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Salt Lake City finishes the day with worst air quality in the country

Posted at 7:58 PM, Dec 04, 2019
and last updated 2019-12-04 21:58:35-05

SALT LAKE CITY, Utah—Inversion has taken hold over parts of Utah, causing the highest levels of air pollution in the country.

Some schools across the state chose not to let children go outside during recess because of the poor air quality on Wednesday.

“If it gets into red then we keep everybody inside because we just know it’s not good air for anybody,” said Carolyn Bona, the principal of Mountain Point Elementary in Bluffdale.

According to the Environmental Protection Agency, three out of the top five cities with the highest Air Quality Index (AQI) in the United States were in Utah at various points throughout the day: Salt Lake City, Tooele, and Provo.

Salt Lake City reached an AQI above 150, which is considered “unhealthy.”

Tooele and Provo reached AQI levels in the 101 to 150 range, which is considered “unhealthy for sensitive groups.”

Levels of particulate matter (PM2.5) in Salt Lake City reached levels almost 9x higher than Los Angeles.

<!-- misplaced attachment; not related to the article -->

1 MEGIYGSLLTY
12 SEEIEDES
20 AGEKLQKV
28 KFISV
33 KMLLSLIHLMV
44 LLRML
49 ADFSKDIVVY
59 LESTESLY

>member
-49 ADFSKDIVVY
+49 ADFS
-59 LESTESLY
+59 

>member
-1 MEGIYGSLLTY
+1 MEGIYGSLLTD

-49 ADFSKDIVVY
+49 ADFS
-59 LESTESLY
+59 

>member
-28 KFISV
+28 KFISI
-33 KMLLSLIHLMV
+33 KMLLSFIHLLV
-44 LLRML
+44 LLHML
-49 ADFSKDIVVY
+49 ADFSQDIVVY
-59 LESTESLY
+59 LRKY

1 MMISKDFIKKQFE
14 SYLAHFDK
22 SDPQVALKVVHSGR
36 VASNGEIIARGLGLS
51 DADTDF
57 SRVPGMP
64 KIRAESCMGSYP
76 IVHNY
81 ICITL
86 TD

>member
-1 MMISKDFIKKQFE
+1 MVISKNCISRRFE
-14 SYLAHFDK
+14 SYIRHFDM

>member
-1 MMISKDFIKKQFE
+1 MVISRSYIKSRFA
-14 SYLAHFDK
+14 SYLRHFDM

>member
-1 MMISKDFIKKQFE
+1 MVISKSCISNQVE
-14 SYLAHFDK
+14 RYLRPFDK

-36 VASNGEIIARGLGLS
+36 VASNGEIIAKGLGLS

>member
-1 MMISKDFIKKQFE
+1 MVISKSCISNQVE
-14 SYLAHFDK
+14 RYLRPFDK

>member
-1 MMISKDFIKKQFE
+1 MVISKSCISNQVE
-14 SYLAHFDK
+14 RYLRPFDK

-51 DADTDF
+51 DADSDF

Dr. Denitza Blagev, a pulmonologist who works at Intermountain Medical Center, said parents should be especially concerned for children under the age of five whenever air quality becomes worse.

“Kids who grow up in air pollution are much more likely to develop asthma,” Blagev said.

Tom Sobieski, the owner of consignment store iconoCLAD in Salt Lake City, said his business is doing everything it can do help people keep their lungs safe.

“This time of year we have the unfortunate pleasure of selling pollution masks,” Sobieski said. “I get nauseous, headaches that just don’t go away.”

Doctors recommend, if you have to go outside, some masks can help filter out harmful particulate matter in the air.

“Nothing makes me more sad this time of year than seeing an older person walking around with just a surgical mask,” Sobieski said. “We’re known for our alcohol laws and the pollution… We are not invincible to it, and it’s disgusting.”

“The simple surgical masks don’t really do very much any of us,” Blagev agreed.

Blagev recommended, if you do buy a mask, look for a rating that says “N95” or above on its label, meaning it filters out 95 percent of very small test particles.